This article reexamines the help-seeking behavior of African American college students with a focus on possible counselor biases as well as biases in the settings in which counselors work. These issues are discussed as possible contributing factors to the underutilization of counseling by African American college students. Strategies to overcoming these biases are discussed as well as implications for the counseling profession.
Over the past three decades there has been a great deal of attention devoted to multicultural counseling issues and how to deliver services to racial/ethnic minorities. Counselors have been informed of ways to adapt services to better meet the needs of African American students for over 20 years (Griffith, 1978), yet how much adaptation of services has actually occurred? To what degree are counselors' comfortable in working with African American students and adapting their own practices to ensure client retention? Data demonstrating that African American students still underutilize counseling services and have less positive experiences in counseling than their peers of other races, despite increases in psycho educational programming geared toward African American college students, suggests that it is time for counselors to put into action the recommendations across several decades, including the recently adopted statements regarding multicultural competency by the ACA and APA (Hargrove & Sedlacek, 1997).
Cardemil and Battle (2003) write:
"It is likely that most clinical psychologists have acquired an intellectual appreciation of the salience of race and ethnicity in the therapeutic context and are motivated to be sensitive to these issues in their own practice. However, for many psychologists, a general appreciation regarding the importance of race and ethnicity does not equate to a clear understanding of whether, when, and how to bring up these issues in the actual practice of clinical work." (p. 278). Hence, the purpose of this article is to re-examine the help seeking behavior of African American college students, highlight professional barriers to working with African American college students and provide strategies to overcome biases when working with African American college students.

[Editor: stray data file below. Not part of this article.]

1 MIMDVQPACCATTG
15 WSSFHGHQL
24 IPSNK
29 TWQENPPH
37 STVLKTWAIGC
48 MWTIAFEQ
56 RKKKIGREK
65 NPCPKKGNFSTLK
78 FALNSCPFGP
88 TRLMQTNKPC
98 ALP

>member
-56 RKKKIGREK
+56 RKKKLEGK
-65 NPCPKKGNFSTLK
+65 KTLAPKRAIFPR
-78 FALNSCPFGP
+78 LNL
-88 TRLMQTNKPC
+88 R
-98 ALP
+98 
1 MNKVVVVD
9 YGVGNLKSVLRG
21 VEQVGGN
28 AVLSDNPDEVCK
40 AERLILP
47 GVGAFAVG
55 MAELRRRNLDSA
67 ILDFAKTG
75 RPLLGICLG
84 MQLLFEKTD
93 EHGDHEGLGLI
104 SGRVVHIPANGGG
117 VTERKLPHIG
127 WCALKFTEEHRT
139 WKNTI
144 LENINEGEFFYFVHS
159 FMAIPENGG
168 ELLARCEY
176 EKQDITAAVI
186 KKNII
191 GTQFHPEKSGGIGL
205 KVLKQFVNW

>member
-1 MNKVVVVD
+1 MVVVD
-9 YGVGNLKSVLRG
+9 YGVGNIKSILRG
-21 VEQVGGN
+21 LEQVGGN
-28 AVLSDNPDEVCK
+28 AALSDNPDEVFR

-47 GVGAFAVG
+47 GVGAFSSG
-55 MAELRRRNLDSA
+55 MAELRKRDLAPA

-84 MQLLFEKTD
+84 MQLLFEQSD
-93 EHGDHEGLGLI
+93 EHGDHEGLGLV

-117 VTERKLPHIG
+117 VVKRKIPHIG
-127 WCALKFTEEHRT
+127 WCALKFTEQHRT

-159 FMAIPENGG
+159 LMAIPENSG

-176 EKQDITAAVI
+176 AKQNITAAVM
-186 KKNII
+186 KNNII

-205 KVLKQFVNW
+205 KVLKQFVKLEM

Despite the gains and hard fought battles to improve the environment for African American college students on predominantly white campuses, there is a substantial body of research indicating that African American college students in general are still having a difficult time adjusting to the sometimes hostile environment on predominantly White campuses (Allen, 1991; Fleming, 1984; Schwitzer, Ancis, Griffin, 1998; Willie, 2003). African American college students enrolled at these colleges and universities have higher attrition rates, lower graduation rates and grade point averages, and attend graduate school at a much lower rate than their White counterparts (Allen, 1991; Duncan, 2003; Fleming, 1984; U.S. Department of Education, 2003; Schwitzer, Ancis, Griffin, &Thomas, 1999). Notwithstanding statistics that indicate, on average, African American college students are not doing well; research suggests that African American college students with higher levels of psychological functioning and a positive sense of mental wellness are far more likely to experience greater levels of success and performance, irrespective of the environment in which they are operating (Gloria, Hird, & Navarro, 2001).
African American college student help seeking behavior
Research that has focused on the relationship between race and help seeking has found that White students utilize counseling and other forms of psychological services more often than African American college students (Bosch & Cimbolic, 1994). Barbarin (1996) identified three main areas of research that were relevant to the underutilization of psychotherapy by African Americans. …